Poetry Explorer- Classic Contemporary Poetry, WHEN GOD WEARIED, by WILLIAM ROSE BENET



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WHEN GOD WEARIED, by             Poet's Biography
First Line: In a south breeze that swept the hill
Last Line: Towered the comfortable sky!
Subject(s): God


In a south breeze that swept the hill
One night, when all the stars hung still
And twinkling in the lustrous void,
I stood, and dreamed this world destroyed,
That the vast heavens bent to scan
A blank world, innocent of Man.

Chaotic effort, vain pretence
Melted before the innocence
Of an Earth uninhabited
Even by the pale and solemn dead.
It was as if no life had been,
And no first shame and no first sin.

The shrieks of creeds, the groans of wars
Were dumb, beneath the steady stars;
No Man-made discords, song or weeping, --
Not even the thought of thousands sleeping
To waken, piteous or gay,
To the prompt, unrelenting Day.

Only the things of little brain,
Of natural joy and natural pain;
Beasts and birds, like as trees and flowers
Dreamed through that hush that numbed their powers.

And, while no sound came, far or near,
I felt God's weariness ensphere
The universe. His breath respired
Faintly, more faint. God, even, tired
Of his long joy and his long pain, --
This World. He slept to dream again!

And the south breeze breathed on and on
Of no more hope, of no more dawn,
Of no more effort, naught to plan,
With all the world erased of Man.

But I remained; a being, no less,
With the world's weight of consciousness;
First, in an ecstasy of release,
Feeling my heart expand with peace
Such as no man on earth has known,
And then, -- intolerably alone.

So, on my eyes all Earth's delight
Flashed like a pageant blinding-bright,
Illumined by my utter fear,
Till even the most minute grew clear;
Mountains in sunlight, storm and snow;
Green forest lands, green fields below;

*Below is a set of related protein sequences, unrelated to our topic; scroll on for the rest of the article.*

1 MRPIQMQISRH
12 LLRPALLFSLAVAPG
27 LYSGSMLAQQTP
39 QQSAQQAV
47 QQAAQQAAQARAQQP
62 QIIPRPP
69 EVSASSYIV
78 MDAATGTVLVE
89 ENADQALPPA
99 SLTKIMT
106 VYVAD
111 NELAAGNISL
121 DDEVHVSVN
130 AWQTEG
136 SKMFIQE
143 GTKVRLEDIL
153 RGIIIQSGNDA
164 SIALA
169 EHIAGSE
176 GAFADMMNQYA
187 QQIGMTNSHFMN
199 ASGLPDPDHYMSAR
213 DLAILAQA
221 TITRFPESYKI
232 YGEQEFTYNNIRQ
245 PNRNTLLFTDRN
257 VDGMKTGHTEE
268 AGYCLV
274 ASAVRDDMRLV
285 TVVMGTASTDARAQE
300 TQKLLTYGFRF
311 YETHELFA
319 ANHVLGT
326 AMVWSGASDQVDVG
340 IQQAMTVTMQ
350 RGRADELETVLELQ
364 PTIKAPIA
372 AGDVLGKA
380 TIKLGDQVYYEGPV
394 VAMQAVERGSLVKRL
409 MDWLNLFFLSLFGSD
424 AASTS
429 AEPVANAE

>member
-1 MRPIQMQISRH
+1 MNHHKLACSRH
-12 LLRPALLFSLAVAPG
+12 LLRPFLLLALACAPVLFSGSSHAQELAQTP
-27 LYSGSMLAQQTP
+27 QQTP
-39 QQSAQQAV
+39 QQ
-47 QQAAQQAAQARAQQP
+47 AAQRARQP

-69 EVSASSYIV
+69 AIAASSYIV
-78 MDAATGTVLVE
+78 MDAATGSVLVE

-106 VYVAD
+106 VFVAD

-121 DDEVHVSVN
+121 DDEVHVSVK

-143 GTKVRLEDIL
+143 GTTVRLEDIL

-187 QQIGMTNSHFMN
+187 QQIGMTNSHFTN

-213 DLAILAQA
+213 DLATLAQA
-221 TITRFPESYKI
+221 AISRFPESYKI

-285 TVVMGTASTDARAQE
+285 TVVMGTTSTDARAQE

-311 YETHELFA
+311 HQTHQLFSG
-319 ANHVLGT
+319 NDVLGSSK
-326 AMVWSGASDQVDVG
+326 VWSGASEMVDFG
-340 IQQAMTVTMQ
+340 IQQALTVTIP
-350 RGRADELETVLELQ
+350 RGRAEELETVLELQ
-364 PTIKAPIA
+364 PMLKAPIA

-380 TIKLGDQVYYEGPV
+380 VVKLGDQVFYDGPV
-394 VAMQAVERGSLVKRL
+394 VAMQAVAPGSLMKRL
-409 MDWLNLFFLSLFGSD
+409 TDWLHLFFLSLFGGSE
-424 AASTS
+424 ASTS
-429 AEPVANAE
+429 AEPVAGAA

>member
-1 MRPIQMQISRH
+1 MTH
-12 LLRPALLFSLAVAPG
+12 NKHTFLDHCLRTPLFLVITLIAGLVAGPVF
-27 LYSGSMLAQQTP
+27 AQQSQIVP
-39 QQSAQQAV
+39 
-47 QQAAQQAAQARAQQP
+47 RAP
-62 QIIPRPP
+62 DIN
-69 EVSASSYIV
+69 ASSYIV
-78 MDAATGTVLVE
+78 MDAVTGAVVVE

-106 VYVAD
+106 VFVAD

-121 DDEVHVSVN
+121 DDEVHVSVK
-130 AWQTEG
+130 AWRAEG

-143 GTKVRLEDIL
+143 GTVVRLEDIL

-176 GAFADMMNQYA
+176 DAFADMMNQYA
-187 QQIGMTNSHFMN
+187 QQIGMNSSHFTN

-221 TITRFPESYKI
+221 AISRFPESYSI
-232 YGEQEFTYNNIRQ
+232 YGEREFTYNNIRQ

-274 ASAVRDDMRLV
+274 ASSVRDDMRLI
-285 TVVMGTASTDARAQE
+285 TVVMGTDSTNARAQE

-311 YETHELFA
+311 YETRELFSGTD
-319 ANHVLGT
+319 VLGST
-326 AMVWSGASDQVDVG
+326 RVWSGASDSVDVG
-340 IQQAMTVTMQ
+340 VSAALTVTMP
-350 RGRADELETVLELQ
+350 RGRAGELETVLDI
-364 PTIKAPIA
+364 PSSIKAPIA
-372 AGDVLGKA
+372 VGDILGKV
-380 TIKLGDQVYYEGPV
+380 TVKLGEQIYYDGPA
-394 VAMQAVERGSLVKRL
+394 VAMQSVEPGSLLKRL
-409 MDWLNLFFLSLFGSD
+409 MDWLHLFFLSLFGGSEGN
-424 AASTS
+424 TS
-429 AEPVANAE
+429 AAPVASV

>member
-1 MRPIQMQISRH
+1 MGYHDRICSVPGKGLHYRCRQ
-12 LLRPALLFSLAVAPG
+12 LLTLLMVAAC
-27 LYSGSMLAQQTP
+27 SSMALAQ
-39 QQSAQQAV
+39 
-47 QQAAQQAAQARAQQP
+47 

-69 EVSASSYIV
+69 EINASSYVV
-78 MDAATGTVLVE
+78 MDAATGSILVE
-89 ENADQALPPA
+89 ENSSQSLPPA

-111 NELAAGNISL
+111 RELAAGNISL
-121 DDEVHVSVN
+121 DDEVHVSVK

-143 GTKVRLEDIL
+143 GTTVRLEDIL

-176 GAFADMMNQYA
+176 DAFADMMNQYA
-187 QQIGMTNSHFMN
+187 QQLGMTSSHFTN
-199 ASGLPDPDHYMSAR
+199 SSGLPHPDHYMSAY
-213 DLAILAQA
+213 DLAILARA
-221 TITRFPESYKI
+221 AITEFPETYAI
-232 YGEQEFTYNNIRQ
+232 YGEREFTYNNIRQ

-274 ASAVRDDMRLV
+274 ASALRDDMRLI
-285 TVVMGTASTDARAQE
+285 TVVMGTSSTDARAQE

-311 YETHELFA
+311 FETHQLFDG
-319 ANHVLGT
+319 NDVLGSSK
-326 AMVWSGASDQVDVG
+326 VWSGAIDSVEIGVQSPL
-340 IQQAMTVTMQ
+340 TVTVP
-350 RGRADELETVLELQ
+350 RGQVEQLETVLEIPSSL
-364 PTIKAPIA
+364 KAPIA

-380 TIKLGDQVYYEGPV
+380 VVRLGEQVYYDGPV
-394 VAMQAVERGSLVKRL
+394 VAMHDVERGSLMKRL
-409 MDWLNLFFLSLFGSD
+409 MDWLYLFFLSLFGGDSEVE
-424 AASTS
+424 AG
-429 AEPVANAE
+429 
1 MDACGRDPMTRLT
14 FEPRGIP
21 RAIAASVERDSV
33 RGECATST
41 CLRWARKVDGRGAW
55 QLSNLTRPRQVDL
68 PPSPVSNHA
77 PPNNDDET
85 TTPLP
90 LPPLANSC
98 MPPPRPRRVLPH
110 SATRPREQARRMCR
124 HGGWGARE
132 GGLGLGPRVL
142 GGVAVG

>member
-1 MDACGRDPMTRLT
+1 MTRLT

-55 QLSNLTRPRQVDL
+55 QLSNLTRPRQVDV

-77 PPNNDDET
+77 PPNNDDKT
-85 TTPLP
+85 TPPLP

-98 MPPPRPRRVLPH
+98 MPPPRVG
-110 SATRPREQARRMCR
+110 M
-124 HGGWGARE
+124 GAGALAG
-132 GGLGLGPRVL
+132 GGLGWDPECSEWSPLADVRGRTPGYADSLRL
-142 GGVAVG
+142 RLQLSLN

Cataract rivers, heaving seas
Of dazzling sapphire; writhen trees,
Billows of flowers and flights of birds;
Beasts of the jungle, flocks and herds

Familiar; all the clouds that blow
Gorgeous with color across the glow
Where the sunrise and sunset meet;
Forked golden lightnings, pearly sleet,
Tremendous thunder-bursts; all, all
That turns this life so magical!
Before my eyes they mingled, most
Like the wild banners of an host
In utter rout, wave on rich wave
Withdrawing to the Brain that gave.

And then the cities marching came,
Their walls arock, their roofs aflame;
Bridges and ships, a splendid spoil;
All the inventions of Man's toil
Surged in great epic pictures past,
Uprushed in smoke, and sought the vast.

Thus I knew beauty, and the worth
Of every bitter task on earth.
Thus I knew awe naught else could give, --
And one supreme desire, -- to live!

All things flashed pristine on my view;
The dreams even God could not undo,
The splendors no high Heaven could dull,
The World even God could not annul!

"Aye, weary of your plan!" I cried,
"But this was wrought, and shall abide.
Our agony makes consecrate
A World you may not uncreate!
You gave us Beauty past all thought, --
But we have travailed, we have wrought
In blood and tears to build it new!
And marred it? But can You undo
Your thought, for that? How heavily
We labor toward eternity
With clumsy visions, acts how mean!
Yet -- 'tis too late to shift the scene,
Or Space's myriad stars would dart
Their spears, and pierce You to the heart!"

I spoke in anger terror-born;
And dreamed, and woke, and it was morn.
The real world bound me round again,
Cherished and close, and loud with men,
Labor and laughter, grief and love.
The cheerful sun shone out above.
Like a blue wall above me, high
Towered the comfortable sky!





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